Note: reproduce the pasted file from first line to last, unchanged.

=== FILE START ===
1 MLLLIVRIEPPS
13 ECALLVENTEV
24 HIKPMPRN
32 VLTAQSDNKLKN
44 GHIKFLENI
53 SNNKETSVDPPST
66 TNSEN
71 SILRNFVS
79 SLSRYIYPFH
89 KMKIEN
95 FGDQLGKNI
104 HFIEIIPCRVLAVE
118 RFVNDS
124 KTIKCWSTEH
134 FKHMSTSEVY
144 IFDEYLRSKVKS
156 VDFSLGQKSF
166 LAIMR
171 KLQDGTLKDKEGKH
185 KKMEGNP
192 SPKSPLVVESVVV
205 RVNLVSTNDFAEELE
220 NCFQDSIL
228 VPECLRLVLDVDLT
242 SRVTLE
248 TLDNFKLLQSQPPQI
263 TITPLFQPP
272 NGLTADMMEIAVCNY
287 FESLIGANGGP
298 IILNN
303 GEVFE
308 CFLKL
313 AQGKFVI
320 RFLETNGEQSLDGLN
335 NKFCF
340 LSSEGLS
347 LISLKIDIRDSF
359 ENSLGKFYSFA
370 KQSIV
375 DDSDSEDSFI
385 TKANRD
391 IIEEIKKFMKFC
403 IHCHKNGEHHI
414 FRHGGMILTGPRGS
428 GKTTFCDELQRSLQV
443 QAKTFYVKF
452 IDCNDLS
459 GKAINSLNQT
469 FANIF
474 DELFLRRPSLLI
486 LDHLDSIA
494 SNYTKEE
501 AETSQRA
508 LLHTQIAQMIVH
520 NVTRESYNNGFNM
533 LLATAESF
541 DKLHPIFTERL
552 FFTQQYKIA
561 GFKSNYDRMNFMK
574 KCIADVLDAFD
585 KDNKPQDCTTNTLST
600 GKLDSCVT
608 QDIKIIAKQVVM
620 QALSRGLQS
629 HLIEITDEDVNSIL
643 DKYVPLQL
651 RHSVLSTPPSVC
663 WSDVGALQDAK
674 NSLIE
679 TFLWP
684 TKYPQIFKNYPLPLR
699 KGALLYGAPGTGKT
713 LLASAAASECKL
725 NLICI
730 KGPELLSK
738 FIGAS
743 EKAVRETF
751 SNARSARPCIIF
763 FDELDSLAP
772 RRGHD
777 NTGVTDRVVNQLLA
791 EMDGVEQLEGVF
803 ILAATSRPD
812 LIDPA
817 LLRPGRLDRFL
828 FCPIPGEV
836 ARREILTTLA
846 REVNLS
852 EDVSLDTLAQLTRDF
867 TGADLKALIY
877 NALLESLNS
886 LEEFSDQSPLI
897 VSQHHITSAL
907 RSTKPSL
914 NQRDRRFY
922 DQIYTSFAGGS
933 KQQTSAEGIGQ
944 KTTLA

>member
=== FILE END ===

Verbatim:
1 MLLLIVRIEPPS
13 ECALLVENTEV
24 HIKPMPRN
32 VLTAQSDNKLKN
44 GHIKFLENI
53 SNNKETSVDPPST
66 TNSEN
71 SILRNFVS
79 SLSRYIYPFH
89 KMKIEN
95 FGDQLGKNI
104 HFIEIIPCRVLAVE
118 RFVNDS
124 KTIKCWSTEH
134 FKHMSTSEVY
144 IFDEYLRSKVKS
156 VDFSLGQKSF
166 LAIMR
171 KLQDGTLKDKEGKH
185 KKMEGNP
192 SPKSPLVVESVVV
205 RVNLVSTNDFAEELE
220 NCFQDSIL
228 VPECLRLVLDVDLT
242 SRVTLE
248 TLDNFKLLQSQPPQI
263 TITPLFQPP
272 NGLTADMMEIAVCNY
287 FESLIGANGGP
298 IILNN
303 GEVFE
308 CFLKL
313 AQGKFVI
320 RFLETNGEQSLDGLN
335 NKFCF
340 LSSEGLS
347 LISLKIDIRDSF
359 ENSLGKFYSFA
370 KQSIV
375 DDSDSEDSFI
385 TKANRD
391 IIEEIKKFMKFC
403 IHCHKNGEHHI
414 FRHGGMILTGPRGS
428 GKTTFCDELQRSLQV
443 QAKTFYVKF
452 IDCNDLS
459 GKAINSLNQT
469 FANIF
474 DELFLRRPSLLI
486 LDHLDSIA
494 SNYTKEE
501 AETSQRA
508 LLHTQIAQMIVH
520 NVTRESYNNGFNM
533 LLATAESF
541 DKLHPIFTERL
552 FFTQQYKIA
561 GFKSNYDRMNFMK
574 KCIADVLDAFD
585 KDNKPQDCTTNTLST
600 GKLDSCVT
608 QDIKIIAKQVVM
620 QALSRGLQS
629 HLIEITDEDVNSIL
643 DKYVPLQL
651 RHSVLSTPPSVC
663 WSDVGALQDAK
674 NSLIE
679 TFLWP
684 TKYPQIFKNYPLPLR
699 KGALLYGAPGTGKT
713 LLASAAASECKL
725 NLICI
730 KGPELLSK
738 FIGAS
743 EKAVRETF
751 SNARSARPCIIF
763 FDELDSLAP
772 RRGHD
777 NTGVTDRVVNQLLA
791 EMDGVEQLEGVF
803 ILAATSRPD
812 LIDPA
817 LLRPGRLDRFL
828 FCPIPGEV
836 ARREILTTLA
846 REVNLS
852 EDVSLDTLAQLTRDF
867 TGADLKALIY
877 NALLESLNS
886 LEEFSDQSPLI
897 VSQHHITSAL
907 RSTKPSL
914 NQRDRRFY
922 DQIYTSFAGGS
933 KQQTSAEGIGQ
944 KTTLA

>member